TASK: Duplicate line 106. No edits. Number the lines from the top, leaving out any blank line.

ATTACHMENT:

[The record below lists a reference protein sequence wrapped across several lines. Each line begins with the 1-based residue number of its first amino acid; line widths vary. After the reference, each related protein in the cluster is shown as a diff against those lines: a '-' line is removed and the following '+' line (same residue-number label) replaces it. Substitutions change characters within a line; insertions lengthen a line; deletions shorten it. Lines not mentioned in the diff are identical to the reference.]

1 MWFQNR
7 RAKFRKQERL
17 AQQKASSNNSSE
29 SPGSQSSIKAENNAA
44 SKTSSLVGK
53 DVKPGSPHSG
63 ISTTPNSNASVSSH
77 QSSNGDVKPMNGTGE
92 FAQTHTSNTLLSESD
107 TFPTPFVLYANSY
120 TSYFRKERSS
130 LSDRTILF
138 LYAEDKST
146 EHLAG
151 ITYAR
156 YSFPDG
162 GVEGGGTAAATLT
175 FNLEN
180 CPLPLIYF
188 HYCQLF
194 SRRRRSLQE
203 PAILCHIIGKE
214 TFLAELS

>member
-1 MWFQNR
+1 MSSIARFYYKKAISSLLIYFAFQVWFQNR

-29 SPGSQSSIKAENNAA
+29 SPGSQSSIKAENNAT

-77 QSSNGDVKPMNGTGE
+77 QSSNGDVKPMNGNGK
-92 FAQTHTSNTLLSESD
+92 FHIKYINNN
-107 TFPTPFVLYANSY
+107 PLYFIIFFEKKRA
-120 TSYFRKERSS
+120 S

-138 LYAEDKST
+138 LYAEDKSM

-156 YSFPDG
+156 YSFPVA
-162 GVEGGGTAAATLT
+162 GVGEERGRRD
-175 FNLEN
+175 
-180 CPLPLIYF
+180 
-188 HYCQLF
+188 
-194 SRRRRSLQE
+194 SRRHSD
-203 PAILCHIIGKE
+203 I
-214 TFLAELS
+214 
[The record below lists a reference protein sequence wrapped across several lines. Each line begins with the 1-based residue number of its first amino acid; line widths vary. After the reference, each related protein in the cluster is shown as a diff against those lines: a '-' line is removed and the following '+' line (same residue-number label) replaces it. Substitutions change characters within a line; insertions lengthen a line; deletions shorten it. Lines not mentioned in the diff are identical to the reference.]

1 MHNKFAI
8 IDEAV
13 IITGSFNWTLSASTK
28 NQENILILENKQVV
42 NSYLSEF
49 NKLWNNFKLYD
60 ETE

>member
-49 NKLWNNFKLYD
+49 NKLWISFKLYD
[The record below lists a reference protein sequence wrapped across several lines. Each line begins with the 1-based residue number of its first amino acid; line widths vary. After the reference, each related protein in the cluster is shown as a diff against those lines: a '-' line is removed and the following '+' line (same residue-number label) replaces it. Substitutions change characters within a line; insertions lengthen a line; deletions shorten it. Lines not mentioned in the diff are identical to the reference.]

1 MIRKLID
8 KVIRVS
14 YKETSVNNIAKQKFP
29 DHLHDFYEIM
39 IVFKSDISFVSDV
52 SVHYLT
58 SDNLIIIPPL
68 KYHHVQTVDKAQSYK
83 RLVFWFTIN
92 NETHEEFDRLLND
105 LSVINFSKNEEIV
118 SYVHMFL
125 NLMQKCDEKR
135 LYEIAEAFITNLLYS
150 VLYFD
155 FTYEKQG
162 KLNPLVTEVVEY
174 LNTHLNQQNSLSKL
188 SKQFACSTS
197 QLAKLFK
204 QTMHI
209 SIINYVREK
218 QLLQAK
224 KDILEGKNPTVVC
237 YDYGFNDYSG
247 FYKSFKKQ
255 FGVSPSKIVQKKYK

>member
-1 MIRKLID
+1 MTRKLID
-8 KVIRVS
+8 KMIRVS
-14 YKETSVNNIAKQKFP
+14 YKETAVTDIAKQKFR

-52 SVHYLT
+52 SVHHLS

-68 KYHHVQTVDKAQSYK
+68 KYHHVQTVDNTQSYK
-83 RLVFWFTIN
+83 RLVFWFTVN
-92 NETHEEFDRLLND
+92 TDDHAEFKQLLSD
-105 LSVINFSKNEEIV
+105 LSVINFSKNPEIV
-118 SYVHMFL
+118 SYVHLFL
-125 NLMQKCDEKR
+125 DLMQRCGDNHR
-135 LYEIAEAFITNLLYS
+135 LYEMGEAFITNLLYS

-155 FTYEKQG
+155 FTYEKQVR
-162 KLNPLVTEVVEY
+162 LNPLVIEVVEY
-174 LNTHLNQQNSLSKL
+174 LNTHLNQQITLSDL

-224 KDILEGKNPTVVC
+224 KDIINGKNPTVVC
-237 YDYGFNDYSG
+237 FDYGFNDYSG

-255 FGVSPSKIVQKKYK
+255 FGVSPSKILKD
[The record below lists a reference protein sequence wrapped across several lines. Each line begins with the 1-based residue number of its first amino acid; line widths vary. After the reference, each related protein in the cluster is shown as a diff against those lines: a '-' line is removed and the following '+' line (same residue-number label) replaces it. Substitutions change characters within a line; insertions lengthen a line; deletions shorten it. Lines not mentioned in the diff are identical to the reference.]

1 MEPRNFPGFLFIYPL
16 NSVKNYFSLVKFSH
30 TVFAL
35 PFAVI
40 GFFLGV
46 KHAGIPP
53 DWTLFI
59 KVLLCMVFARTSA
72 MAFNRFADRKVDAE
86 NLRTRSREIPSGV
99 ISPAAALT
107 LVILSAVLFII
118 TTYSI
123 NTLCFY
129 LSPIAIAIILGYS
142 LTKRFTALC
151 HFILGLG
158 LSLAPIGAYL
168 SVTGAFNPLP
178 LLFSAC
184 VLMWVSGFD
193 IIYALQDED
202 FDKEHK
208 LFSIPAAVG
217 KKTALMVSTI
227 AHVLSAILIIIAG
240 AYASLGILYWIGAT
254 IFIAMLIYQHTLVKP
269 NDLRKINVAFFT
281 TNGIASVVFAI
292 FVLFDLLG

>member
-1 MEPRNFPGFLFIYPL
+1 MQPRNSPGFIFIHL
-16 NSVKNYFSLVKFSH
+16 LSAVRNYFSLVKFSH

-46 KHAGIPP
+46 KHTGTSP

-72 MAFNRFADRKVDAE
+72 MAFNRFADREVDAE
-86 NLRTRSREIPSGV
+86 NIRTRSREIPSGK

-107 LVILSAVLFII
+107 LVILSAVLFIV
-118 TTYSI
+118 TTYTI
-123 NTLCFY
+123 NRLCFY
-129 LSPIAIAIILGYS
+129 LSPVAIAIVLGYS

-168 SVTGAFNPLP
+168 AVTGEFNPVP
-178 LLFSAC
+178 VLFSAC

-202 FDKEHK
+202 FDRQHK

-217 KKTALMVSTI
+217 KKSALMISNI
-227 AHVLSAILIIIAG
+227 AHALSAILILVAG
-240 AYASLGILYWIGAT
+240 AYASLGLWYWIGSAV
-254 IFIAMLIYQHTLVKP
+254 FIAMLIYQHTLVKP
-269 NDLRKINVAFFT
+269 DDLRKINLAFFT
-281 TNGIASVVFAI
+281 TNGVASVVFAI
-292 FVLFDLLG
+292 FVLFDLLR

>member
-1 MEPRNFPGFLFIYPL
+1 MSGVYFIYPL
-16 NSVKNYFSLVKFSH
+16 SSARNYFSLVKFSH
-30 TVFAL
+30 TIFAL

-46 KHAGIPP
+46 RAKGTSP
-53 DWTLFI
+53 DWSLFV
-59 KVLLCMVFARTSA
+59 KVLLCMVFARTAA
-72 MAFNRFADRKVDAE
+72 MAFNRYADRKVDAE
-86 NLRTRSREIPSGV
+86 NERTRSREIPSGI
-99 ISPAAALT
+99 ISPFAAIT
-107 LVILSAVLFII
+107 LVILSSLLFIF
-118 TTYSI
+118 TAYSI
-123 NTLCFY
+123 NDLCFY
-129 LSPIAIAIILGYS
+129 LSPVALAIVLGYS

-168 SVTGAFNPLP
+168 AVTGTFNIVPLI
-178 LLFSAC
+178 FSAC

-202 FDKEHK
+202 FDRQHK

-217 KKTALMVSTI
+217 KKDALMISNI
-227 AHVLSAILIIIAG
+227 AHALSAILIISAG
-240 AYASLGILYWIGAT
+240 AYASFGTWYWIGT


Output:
-83 RLVFWFTIN